Pei Yuechen (pictured below) loves sports. When she’s not working on her demanding class schedule at The Benjamin School in Palm Beach, Florida, U.S., the rising high school junior is usually dribbling down the basketball court, serving on the tennis court, or running competitive cross-country. Yuechen’s father, who lives in her hometown of Changchun City, Jilin Province in the northeast part of China, operates a soccer school to train players for the national soccer team.
A few years back when Yuechen was 13 and a student at the Middle School Attached to Northeast Normal University in China, she began thinking of ways to combine her love of science and technology with her athletic pursuits. “I saw that technology was involved in every aspect of our life, but there was little technology involvement in sports training or exercising,” says Yuechen, who is 16. “I decided to try to insert technology into sports training to make it more efficient.”
With the help of her middle school science teacher Li Bing and useful feedback from coaches, Yuechen began the process of product development. She created a vibration sensor for the starting and finish lines of the running track to take the place of a stopwatch, a light that runners and speed skaters could chase around the track and rink to improve their performance, and a basketball net sensor to count successful shots as a way to create a more competitive environment while players log long hours of shooting and free-throw practice.
While her innovations are still in various stages of development, Yuechen has a valuable takeaway from her time as a sports-technology entrepreneur. “Some of my peers say they want to build up a company and become entrepreneurs, but they don’t have a good idea. I’ve learned that ideas come from life,” says Yuechen. “When you see things, you need to think more about how to make them better. It’s a temperament to be an entrepreneur. If high school students can be observant and think more about how to improve and how to make the world better, they’re going to come up with ideas.”
Many ideas do come from personally felt needs, confirms Tyler Wry, an assistant professor of management at Wharton who specializing in entrepreneurship and innovation. There’s even a name for this: feel-my-pain opportunities. “At base, an entrepreneurial opportunity combines a resonant need with a compelling solution,” notes Wry. “So, if there is a pain point that you experience in your daily life, this might be a good place to start thinking about an entrepreneurial idea.”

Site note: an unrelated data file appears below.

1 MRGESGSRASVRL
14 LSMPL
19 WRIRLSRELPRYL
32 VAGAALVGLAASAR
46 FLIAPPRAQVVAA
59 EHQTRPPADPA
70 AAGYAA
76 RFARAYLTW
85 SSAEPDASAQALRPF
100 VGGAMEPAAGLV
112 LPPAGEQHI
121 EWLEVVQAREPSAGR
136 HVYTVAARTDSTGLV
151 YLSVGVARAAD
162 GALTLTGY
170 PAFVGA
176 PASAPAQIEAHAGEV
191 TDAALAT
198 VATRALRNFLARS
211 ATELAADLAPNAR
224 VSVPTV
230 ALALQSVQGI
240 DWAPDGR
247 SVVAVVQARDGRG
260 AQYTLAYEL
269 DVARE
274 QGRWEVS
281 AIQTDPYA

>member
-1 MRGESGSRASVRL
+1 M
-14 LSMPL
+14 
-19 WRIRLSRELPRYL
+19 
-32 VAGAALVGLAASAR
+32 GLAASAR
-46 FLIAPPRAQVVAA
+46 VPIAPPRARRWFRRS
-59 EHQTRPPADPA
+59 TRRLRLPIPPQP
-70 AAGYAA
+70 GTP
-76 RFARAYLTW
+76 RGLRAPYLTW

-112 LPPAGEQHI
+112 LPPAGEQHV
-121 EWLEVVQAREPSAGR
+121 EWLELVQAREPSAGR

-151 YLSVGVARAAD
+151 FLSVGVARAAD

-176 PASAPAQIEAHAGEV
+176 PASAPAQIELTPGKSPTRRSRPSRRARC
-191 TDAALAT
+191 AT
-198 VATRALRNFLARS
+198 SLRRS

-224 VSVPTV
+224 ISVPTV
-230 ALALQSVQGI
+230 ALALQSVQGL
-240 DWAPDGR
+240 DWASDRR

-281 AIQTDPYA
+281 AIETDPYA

Wry suggests three key steps to generating entrepreneurial ideas. They are:
- Research. As you begin to identify pain points in your life, it’s worth doing some basic analysis to get a sense of the size of the potential opportunity. You want to ask questions like: Who has this need? How many people fit this profile? How big of a need is this (is it a big pain point, or a small inconvenience)? How are people addressing this need now? What do they like about current solutions? What do they not like? Would they pay for a better solution? How much?
- Need and knowledge. If the answers to these questions point to a big, compelling need that people will pay to have addressed, then it’s time to start thinking about potential solutions. The advantage to looking for personal pain points is that people usually have a good understanding of that issue space. This is helpful for generating good and insightful ideas. The concept of putting in 10,000 hours to be an expert on something applies to entrepreneurship as well. Unless you know the space intimately well, you’re probably not going to come up with much more than a surface-level solution that others could also come up with pretty easily. Good ideas are born from need and knowledge.
- Brainstorming. Once you have a deep understanding of the issue space, it’s time to start applying idea-generation techniques. Brainstorming allows individuals and teams to challenge their creative minds and to actively come up with innovative and groundbreaking ideas. Specific approaches work well for entrepreneurial ideas. For example, analogical reasoning is where you take an idea or business model that has been used in one context and think about how it would apply in others. Think: “the Uber of babysitting,” or “the Airbnb of tools.” Venture capitalists are getting a bit burned out on these types of ideas, but the technique is still useful. Similar to analogical reasoning is geographic arbitrage, which looks at ideas from different geographies. Ask these questions: How are people in other countries solving this problem? Would their solution work here? What would have to change to make it fit here? The key is to be sensitive to cultural differences, and to make sure you tailor the idea for your local context. Read more of Wry’s brainstorming techniques for aspiring entrepreneurs, especially his all-important problem-solving tool: What would Croesus do?
What is a pain point? Why is it important to understand this term if you aspire to be an entrepreneur?
What does Tyler Wry mean when he says that "good ideas are born from need and knowledge?"
Do you have an entrepreneurship story to tell? How did you address a pain point in your life? Was it successful or did it fail? Contact the KWHS team at https://kwhs.wharton.upenn.edu/feedback/ to tell us about it and to possibly share your story worldwide in our online business journal.